Statue of Limitations

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I’m in Sight & Sound again. Right at the back. You could rush out and buy one or you could read this tweet. The magazine has a regular column about end sequences in celebrated movies, and I plumped for PLANET OF THE APES.

We’ll never run out of things to say about this ending, and I was glad to find a couple of bits I hadn’t seen mentioned in print before. Growling thespian Peter Mullan once cited a childhood viewing of this movie as the thing which made him realize that movies could be about ideas, and it’s still a great illustration of that point. My childhood encounters with this, and THE TIME MACHINE and THE INCREDIBLE SHRINKING MAN were particularly important stages of my mental development, such as it is. They’re all kind of unresolved (what will happen to Charlton now?) but at the same time perfect and complete. The last thing you need is a sequel to round things off.

Also — have you ever noticed, that the name Franklin J. Schaffner is just incredibly satisfying to say? Try it!

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10 Responses to “Statue of Limitations”

  1. Among his credits Franklin J. Schaffner directed the film version of Gore Vidal’s The Best Man and the first version of The Legend of Lylah Clare starring Tuesday Weld.

  2. Congratulations on your article.

  3. Thanks!

    I’d love to see the Weld/Schaffner Lylah. I love The Best Man — far more than Patton or Papillon.

  4. Tony Williams Says:

    Yes, I’d like to see that version of LYLAH CLARE also if it survived.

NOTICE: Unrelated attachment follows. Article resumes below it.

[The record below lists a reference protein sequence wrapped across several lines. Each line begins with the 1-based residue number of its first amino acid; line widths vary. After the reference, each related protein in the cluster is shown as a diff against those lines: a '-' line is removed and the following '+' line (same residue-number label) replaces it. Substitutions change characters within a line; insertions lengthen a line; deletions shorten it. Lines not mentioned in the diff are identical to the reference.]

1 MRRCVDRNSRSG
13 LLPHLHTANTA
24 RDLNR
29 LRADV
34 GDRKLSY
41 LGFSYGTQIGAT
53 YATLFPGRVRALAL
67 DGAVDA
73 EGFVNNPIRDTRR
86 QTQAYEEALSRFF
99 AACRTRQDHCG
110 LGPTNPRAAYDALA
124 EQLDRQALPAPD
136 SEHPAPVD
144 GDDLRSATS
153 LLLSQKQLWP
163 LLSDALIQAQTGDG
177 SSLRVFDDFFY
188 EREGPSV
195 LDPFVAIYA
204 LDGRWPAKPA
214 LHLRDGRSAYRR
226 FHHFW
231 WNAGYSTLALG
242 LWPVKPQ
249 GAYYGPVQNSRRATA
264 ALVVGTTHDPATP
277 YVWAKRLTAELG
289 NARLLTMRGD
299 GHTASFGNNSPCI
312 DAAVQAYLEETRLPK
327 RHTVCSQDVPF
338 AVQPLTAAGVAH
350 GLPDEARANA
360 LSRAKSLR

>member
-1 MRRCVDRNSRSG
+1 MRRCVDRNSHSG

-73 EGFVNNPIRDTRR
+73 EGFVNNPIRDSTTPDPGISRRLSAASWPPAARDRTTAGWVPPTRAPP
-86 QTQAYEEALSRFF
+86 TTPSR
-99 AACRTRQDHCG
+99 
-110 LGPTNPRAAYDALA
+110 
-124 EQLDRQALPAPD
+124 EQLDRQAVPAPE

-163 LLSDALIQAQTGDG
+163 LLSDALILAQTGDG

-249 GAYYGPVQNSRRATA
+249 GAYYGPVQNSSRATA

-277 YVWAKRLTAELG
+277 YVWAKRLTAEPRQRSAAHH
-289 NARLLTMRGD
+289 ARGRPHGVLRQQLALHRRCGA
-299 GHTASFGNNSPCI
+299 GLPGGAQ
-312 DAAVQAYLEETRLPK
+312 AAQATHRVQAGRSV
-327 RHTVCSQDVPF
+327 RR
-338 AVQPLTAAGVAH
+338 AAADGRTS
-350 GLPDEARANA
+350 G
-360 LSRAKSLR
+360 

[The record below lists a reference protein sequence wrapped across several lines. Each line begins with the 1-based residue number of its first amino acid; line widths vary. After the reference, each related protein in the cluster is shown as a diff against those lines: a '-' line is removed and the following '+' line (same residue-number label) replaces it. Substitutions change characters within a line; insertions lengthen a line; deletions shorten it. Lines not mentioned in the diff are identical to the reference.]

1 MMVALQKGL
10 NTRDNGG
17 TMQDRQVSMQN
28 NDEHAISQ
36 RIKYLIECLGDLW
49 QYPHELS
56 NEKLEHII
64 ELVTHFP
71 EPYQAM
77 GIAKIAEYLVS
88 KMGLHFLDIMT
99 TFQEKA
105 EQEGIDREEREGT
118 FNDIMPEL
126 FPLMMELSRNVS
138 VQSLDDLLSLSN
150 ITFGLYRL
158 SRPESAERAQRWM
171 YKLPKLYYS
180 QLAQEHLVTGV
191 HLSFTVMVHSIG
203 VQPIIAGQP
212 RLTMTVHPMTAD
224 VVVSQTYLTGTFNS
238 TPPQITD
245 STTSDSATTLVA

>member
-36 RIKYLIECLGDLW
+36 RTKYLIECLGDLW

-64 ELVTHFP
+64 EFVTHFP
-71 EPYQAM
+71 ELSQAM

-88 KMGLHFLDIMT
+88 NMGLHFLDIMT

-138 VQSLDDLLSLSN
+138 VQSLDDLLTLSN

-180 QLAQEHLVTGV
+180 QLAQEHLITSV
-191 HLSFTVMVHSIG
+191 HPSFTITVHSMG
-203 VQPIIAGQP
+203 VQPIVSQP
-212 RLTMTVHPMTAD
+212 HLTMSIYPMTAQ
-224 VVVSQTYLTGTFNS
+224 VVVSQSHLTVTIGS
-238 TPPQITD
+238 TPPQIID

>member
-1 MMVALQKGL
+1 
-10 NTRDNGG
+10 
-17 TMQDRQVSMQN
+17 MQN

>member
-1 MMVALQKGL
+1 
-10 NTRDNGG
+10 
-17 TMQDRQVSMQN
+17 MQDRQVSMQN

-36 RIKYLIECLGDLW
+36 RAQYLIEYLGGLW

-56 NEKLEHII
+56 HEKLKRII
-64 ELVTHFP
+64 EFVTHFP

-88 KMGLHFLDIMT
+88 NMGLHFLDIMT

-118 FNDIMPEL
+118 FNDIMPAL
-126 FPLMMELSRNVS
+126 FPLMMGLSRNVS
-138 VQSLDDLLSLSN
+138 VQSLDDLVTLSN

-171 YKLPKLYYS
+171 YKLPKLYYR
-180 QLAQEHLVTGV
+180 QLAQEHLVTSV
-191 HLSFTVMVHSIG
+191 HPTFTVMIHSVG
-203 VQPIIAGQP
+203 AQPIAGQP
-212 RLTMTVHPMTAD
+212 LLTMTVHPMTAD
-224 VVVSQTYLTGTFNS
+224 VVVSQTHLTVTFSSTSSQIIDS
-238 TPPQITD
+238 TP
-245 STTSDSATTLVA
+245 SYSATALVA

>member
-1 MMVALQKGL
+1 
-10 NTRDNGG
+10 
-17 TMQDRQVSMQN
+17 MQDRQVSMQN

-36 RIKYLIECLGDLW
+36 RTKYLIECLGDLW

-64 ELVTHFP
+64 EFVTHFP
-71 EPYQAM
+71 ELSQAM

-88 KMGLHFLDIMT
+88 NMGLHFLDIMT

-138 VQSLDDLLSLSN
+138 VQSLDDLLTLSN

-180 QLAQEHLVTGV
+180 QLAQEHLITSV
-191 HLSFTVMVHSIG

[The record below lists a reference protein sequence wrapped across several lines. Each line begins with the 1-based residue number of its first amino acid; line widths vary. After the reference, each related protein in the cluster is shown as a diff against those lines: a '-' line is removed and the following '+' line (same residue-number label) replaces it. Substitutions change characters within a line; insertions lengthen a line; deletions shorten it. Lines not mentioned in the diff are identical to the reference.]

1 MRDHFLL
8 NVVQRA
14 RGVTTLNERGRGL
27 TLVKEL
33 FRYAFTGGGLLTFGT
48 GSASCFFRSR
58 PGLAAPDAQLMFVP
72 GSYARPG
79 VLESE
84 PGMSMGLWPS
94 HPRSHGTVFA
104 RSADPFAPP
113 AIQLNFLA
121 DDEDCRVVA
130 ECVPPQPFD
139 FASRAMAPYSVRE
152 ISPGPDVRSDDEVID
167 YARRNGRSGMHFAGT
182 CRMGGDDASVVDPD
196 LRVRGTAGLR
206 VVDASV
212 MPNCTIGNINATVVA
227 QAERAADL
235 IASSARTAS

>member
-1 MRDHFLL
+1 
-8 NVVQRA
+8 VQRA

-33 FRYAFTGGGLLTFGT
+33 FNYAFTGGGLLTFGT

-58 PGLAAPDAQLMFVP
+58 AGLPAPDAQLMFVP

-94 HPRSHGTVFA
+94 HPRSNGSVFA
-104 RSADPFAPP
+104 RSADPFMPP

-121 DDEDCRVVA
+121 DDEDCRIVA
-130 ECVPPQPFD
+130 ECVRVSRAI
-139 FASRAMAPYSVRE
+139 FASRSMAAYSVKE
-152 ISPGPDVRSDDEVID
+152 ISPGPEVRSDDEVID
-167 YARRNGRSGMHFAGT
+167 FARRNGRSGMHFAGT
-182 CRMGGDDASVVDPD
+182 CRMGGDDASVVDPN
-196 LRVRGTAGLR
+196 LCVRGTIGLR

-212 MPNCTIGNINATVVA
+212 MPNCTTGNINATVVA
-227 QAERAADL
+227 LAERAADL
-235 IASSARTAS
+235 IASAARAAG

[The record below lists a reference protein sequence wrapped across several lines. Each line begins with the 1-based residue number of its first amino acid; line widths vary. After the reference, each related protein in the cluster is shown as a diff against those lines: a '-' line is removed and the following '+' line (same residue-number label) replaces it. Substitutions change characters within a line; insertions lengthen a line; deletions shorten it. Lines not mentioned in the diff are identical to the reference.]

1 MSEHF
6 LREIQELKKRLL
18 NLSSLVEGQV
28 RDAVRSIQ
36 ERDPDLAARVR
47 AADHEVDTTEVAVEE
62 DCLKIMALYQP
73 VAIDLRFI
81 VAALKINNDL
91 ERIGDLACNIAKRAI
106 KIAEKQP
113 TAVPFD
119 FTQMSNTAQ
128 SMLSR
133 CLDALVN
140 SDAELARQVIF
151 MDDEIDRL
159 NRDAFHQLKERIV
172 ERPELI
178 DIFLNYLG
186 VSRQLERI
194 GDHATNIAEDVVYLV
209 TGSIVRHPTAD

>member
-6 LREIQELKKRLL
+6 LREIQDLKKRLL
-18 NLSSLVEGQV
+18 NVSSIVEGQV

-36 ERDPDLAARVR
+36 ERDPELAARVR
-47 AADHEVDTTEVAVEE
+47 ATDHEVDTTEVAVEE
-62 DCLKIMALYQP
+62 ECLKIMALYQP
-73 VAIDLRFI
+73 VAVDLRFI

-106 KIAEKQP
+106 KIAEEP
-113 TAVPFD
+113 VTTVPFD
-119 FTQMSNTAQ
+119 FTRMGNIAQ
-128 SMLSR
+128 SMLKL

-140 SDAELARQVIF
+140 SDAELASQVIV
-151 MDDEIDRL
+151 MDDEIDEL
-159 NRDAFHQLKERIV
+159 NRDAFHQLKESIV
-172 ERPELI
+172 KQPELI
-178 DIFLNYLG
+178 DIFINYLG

5. It was made for TV, and therefore may be available on tape. (I hope) It was quite something.

  6. Some of FJS’s TV work survives, notably 12 Angry Men, but most of the kinescopes of that period are John Frankenheimer’s, since he paid to have them all recorded.

  7. Looks like all the imdb reviews are people who saw it when it aired 50+ years ago.

  8. As long as none of them is F. Gwynplaine MacIntyre, there’s a chance.

  9. I only ever think of the Simpsons now when I see the film (though this scene was much funnier a couple of decades ago when the thought that a film, no matter how inappropriate, could be turned into a blockbuster stage musical was a hilarious satire rather than a bitter truth!) :

    While the original shock ending of the first film is great I always remember (and treasure) staying up late during the Summer holidays as a kid and watching a late night BBC screening of Beneath The Planet of the Apes. After the even more upsettng ending of that film, I still remember sitting stunned as the television channel shut down, leaving me with only the whine of the close down signal for comfort!

  10. I think Film 2 is the weakest of the series — it took me years to catch a screening, and I was quite disappointed — but the ending is certainly bold. The later sequels all seemed really good when I was a kid. Not so much, now.

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